Who doesn’t know that? Everyday office life, a series of never-ending meetings, rounds and circles that should have become an e‑mail. Or to say it with Rainer Maria Rilke: His gaze against the sweeping of the slides has grown so weary, it can hold no more. To him, there seem to be a thousand meetings and back behind those thousand meetings no world. That’s the way it is and it’s the way it is everywhere. But perhaps there is a completely different explanation for this everyday sabotage of productivity from the last years of World War II. But beware: some of the answers are likely to unsettle the population.
In the Simple Sabotage Field Manual, the Office of Strategic Services, the predecessor organization of the CIA, describes the art of simple sabotage. The handbook was published in 1944, when the Allies slowly gained predominance in World War II, but were still struggling with massive resistance. It was aimed at collaborators and supporters in the ranks of the Axis powers, to whom it offered practices and tactics to systematically undermine productivity and morale in order to weaken the system from within.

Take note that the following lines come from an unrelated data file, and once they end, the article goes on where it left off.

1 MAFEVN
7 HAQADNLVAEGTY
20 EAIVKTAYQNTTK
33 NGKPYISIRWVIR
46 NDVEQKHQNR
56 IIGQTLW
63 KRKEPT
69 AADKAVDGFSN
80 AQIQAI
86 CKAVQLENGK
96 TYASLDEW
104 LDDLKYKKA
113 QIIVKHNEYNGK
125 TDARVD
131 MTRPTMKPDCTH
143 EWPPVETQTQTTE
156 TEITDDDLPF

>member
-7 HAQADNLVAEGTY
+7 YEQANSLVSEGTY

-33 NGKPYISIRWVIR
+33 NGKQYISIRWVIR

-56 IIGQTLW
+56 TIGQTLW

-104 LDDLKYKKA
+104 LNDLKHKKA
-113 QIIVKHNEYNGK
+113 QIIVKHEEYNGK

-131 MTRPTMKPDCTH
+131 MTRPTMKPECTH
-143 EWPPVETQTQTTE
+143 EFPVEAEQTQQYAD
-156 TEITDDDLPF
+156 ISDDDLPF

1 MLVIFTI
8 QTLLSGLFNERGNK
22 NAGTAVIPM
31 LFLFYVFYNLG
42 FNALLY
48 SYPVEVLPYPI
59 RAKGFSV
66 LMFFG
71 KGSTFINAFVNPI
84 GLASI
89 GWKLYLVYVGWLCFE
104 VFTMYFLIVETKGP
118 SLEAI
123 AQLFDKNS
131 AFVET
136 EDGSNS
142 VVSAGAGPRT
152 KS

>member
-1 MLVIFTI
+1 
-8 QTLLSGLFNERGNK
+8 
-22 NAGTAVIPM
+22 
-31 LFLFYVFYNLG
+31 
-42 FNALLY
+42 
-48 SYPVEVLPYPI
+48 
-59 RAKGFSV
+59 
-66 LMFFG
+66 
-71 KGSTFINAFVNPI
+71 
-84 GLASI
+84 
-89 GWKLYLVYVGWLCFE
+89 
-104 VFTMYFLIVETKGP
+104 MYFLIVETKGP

For a long time this manual was classified as confidential and was published as a historical document by the CIA not until 2008. In addition to detailed pranks to solid crimes, it also contains astonishingly timeless “tips” for undermining morale and productivity in organizations. And already 1944 one essential element of this simple sabotage were useless and excessive meetings.
Even today, more than 70 years later, there is little to add to this. Unfortunately. For managers, the handbook also provides a few special “best practices” to weaken productivity in the long term by keeping the organization occupied with itself:
Courageously Assume Responsibility!
As plausible as this conspiracy theory may sound, I always stick to Hanlon’s Razor instead: “Never attribute to malice that which is adequately explained by stupidity or incompetence.” We are therefore not the victims of foreign powers and their deliberate acts of sabotage, but often enough sabotage ourselves, because we do not know it differently or are able to do better. Or because we simply have not thought about it yet and instead do it as we have done always. But we can work on this if we all actively take responsibility for our time and our productivity. And then it takes courage to break the patterns and just do it without asking permission, because: Doing is like wanting, just more badass!